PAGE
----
Case in point, The Catholic University of America announced in 2013 it would be slashing operational expenditures by 20 percent as a result of the decline in law school applications.

These master’s degree programs are one piece of a broader effort by law schools to attract more students, Barton said. Other countermeasures include the expansion of the curriculum to teach prelaw courses to undergraduates and the growth of LLM programs for attorneys and, in particular, foreign students.

For some law schools, Barton speculated, the shrinking revenue has been so dramatic that these non-J.D. programs may be the difference between staying open and closing.

Fitting into the profession

After some members of the Indianapolis Bar Association ran across a newspaper ad for the IU McKinney master’s program, the association’s leadership scheduled a meeting with the law school’s then-dean, Gary Roberts.

In particular, the attorneys were apprehensive the individuals with these master’s degrees would either perform more or be asked to do more legal work than they are authorized to do, according to Jeff Abrams, association president.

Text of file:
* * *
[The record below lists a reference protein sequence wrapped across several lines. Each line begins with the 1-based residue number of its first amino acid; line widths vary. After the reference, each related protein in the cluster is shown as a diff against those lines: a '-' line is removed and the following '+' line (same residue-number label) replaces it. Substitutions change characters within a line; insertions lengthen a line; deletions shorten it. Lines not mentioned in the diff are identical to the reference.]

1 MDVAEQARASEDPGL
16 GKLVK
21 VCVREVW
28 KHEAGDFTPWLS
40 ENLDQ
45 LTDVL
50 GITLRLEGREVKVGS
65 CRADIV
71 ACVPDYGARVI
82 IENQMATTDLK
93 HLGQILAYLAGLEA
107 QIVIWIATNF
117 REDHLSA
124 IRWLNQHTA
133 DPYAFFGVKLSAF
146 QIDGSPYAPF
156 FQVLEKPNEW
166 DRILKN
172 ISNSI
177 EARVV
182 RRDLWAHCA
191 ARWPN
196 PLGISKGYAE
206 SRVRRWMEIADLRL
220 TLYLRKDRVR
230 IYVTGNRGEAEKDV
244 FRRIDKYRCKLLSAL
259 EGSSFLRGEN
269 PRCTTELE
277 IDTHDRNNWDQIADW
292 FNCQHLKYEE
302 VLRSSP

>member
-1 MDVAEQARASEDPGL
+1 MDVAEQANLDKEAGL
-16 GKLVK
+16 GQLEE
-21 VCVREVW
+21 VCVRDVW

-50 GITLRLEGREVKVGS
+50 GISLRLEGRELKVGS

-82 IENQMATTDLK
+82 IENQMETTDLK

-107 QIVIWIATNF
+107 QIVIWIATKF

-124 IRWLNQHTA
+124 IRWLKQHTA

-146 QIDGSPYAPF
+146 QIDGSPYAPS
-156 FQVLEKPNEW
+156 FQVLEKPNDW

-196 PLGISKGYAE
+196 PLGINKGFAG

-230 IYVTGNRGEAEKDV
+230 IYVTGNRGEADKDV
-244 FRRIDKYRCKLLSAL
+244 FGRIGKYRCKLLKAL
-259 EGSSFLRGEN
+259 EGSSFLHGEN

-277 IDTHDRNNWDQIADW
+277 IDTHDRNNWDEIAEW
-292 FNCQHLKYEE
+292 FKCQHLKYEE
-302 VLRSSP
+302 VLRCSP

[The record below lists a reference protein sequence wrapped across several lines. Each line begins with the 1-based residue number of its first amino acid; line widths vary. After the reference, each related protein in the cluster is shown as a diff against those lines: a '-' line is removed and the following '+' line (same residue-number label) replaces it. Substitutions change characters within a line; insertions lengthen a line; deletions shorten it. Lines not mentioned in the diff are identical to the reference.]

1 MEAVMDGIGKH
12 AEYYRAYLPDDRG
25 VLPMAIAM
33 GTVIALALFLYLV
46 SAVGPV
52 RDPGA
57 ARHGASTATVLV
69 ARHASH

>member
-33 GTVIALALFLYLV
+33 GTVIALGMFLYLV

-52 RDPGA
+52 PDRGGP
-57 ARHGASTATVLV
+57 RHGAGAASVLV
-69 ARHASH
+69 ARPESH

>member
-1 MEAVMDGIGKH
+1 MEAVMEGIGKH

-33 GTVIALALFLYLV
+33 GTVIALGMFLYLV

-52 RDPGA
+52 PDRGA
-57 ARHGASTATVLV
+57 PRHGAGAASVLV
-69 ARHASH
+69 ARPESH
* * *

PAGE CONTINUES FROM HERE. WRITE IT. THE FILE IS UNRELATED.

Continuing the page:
This is similar to the ISBA’s concern that the graduates of the master’s programs will hold themselves out as providers of legal advice, confusing consumers and getting very close to the unauthorized practice of law. Dimos wondered what entity would oversee these graduates since they will not be regulated by the courts as lawyers are.

“Where, if anywhere, do holders of this degree fit into the profession?” Dimos asked.

Roberts allied the IndyBar members’ fears, Abrams said, by predicting the IU McKinney program would attract only a small number of students, possibly 10 to 20 annually. Also, the former dean assured the attorneys the program was to further educate people who already handle legal issues as a part of their jobs and was not intended to create some kind of hybrid practicing lawyer.

“I think we concluded the program should not be a problem for the Indianapolis Bar Association,” he said.

Abrams also contacted colleagues in Columbus, Ohio, and inquired about a similar degree program at the Moritz College of Law at The Ohio State University. Their response echoed Roberts in that they have not seen much impact on their practices despite the program being several years old.